Turning to the second question, the Dodd-Frank Act states that if “any provision of this Act… is held to be unconstitutional, the remainder of this Act… shall not be affected thereby”. 12 USC § 5302. Despite its constitutional defect, the court did not strike down the agency. However, the Court did remand the case back to the Ninth Circuit to determine whether the CID can still be enforced because it was ratified by then Acting Director, Mick Mulvaney.
Concurrence and Dissent as to Severability
Justices Thomas and Gorsuch concurred that a Humphrey’s Executor interpretation should be limited to allowing multimember expert agencies that do not wield substantial executive power.
However, Thomas believes Roberts could have gone further and completely left Humphrey’s Executor in the history books because the Constitution does it state that Congress can delegate legislative power or authorize judicial power outside of Article III. While Thomas believes Roberts could have stamped Humphrey’s Executor as completely irrelevant, he still believes the opinion today effectively curtails the unaccountability of the agencies and hopes that in the future the court will be able to reconsider Humphrey’s Executor in toto.
Thomas dissents from Roberts' opinion regarding severability and ratification. Where Roberts leaves readers wondering about the future of the case, Thomas provides a clear solution. Thomas puts forth that the issue of this case could have been simply solved without remand. Thomas argues that ratification and severability are irrelevant when focusing on the constitutional injury of the case – enforcement of a CID by an insulated Director – and attempt to resolve it.
Thomas believes determining ratification is unnecessary.
Dissent and Concurrence as to Severability
Justice Kagan, joined by Justices Ginsburg, Breyer, and Sotomayor, dissented from the majority’s opinion, indicating that they would have upheld the structure of the CFPB to maintain the agency’s independence. In the dissent, the Supreme Court’s block of more-liberal justices explained their belief that Congress is generally free to constrain the President’s power to remove officers in the Executive Branch. While dissenting from the majority’s opinion, the Supreme Court’s block of more-liberal justices concurred in the judgment as it relates to the issue of severability. As explained in the dissent, “[t]he outcome today will not shut down the CFPB: A different majority of this Court, including all those who join this opinion, believes that if the agency’s removal provision is unconstitutional, it should be severed.”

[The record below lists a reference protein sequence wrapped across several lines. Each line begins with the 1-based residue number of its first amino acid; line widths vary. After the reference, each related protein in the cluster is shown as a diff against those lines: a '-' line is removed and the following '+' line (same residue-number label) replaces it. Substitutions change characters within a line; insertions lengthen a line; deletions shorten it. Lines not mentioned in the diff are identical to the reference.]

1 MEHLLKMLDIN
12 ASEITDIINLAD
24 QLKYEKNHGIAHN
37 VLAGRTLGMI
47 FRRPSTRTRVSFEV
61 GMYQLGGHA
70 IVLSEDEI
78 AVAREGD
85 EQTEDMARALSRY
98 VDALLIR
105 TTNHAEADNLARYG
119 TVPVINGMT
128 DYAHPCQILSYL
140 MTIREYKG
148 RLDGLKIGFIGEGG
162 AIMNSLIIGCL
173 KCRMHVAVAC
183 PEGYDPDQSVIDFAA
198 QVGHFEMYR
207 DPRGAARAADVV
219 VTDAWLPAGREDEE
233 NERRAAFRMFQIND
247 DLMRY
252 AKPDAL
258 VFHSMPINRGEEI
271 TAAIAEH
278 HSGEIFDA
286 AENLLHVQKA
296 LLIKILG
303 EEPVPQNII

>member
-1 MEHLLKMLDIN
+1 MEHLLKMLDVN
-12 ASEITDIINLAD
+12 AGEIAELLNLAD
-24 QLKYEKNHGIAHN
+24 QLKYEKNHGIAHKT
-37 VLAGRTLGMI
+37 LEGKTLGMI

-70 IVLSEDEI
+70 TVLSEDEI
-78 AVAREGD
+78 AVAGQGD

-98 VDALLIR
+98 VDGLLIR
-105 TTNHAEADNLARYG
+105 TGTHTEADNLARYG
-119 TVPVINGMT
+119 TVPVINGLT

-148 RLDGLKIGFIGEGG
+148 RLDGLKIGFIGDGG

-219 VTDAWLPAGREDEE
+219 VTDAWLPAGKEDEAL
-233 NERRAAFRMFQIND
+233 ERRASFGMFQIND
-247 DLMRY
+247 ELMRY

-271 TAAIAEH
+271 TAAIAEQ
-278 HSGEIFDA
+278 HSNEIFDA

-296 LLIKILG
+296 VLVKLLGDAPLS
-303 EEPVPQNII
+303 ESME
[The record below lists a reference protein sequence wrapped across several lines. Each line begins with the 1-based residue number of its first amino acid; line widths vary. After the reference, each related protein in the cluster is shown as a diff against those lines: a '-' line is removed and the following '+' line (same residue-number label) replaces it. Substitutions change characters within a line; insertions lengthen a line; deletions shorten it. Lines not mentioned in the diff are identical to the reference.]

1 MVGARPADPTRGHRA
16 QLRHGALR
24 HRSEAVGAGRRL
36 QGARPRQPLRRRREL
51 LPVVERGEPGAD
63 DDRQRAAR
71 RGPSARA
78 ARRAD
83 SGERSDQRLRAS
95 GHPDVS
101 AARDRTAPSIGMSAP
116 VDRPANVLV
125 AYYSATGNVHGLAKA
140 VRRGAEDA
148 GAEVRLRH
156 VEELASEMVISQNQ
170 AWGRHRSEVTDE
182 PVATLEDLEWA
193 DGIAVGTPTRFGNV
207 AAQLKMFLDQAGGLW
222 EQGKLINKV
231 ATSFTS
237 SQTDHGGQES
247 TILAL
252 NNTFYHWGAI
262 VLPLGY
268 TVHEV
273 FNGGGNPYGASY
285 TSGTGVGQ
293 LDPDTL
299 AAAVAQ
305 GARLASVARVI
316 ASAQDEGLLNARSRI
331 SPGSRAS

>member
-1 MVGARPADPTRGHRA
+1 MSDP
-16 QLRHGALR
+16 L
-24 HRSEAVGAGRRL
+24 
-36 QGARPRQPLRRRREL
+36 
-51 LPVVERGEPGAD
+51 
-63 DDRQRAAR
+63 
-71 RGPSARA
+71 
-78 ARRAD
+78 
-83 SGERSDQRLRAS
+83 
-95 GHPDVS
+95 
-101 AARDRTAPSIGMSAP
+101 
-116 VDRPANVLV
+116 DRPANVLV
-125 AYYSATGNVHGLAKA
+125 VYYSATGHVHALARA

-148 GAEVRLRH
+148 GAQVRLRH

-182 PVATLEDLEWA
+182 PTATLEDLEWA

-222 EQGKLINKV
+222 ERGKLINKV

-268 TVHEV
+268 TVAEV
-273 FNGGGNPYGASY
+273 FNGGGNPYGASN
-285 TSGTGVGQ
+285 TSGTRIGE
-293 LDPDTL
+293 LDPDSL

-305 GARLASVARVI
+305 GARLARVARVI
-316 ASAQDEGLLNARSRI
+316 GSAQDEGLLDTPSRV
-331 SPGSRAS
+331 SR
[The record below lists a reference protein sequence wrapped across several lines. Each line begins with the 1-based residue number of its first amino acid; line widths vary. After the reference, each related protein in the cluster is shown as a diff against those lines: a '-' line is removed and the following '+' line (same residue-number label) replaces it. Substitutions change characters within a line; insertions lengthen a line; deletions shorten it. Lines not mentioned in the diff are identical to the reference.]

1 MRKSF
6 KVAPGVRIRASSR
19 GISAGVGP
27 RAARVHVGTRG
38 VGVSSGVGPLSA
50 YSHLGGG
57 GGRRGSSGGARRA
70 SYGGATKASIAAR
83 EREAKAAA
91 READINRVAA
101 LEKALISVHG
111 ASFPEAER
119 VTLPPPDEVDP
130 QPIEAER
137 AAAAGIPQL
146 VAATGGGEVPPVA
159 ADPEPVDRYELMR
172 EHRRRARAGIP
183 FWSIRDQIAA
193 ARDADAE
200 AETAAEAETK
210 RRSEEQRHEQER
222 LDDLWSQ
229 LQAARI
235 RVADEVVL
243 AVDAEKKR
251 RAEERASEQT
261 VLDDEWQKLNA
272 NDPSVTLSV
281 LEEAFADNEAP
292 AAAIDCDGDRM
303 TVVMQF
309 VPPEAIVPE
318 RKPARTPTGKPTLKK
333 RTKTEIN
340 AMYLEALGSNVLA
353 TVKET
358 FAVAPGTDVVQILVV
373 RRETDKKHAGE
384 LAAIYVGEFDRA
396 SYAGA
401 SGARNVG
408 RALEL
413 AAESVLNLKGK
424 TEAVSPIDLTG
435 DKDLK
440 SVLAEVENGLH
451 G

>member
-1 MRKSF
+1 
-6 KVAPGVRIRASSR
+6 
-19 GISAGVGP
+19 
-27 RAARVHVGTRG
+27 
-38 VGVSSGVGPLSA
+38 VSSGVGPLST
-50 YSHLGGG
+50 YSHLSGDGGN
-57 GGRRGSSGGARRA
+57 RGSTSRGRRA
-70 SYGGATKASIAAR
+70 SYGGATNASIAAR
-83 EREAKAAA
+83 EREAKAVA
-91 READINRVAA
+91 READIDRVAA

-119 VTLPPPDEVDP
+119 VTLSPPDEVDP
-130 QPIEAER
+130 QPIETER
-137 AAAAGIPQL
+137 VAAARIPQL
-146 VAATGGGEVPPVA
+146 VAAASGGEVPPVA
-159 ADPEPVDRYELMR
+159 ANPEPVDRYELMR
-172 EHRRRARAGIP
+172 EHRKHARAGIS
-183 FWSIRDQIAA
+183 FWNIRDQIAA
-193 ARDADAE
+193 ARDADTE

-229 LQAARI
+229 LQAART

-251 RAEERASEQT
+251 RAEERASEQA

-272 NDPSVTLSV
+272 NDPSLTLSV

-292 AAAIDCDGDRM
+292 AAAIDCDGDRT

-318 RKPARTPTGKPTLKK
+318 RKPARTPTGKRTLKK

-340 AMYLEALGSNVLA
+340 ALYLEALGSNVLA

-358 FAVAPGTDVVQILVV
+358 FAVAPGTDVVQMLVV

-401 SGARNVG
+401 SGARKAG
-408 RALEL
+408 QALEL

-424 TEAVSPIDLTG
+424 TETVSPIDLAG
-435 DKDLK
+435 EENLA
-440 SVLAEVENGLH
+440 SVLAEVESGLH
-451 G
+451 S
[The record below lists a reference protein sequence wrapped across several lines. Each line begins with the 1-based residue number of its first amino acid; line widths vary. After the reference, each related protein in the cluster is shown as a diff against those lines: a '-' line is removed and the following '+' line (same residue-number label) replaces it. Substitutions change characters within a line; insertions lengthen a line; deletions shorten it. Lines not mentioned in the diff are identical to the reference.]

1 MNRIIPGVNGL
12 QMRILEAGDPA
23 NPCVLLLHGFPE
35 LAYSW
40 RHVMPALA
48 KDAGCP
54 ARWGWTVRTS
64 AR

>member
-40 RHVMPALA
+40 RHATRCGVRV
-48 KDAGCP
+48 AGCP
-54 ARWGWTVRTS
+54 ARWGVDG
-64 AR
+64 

The Future of the CFPB
The legal saga of the CFPB can now best be described as a long road to nowhere. A determination by the Supreme Court of constitutionality is usually a pivotal event in American jurisprudence. The Supreme Court’s holding here was not that moment in history, nor did it put to rest future legal challenges to the Bureau’s authority from all sides. Parties who have current enforcement matters before the Bureau may argue that ratification cannot be the magic wand that can cure a constitutional defect, especially in instances when the Director lacked the authority to act at the time it was initially done. Those financial institutions that agreed to significant consent orders are probably feeling buyer’s remorse. Finally, expect additional legal challenges, beyond what is afforded in the Administrative Procedures Act, for pending rulemakings this year.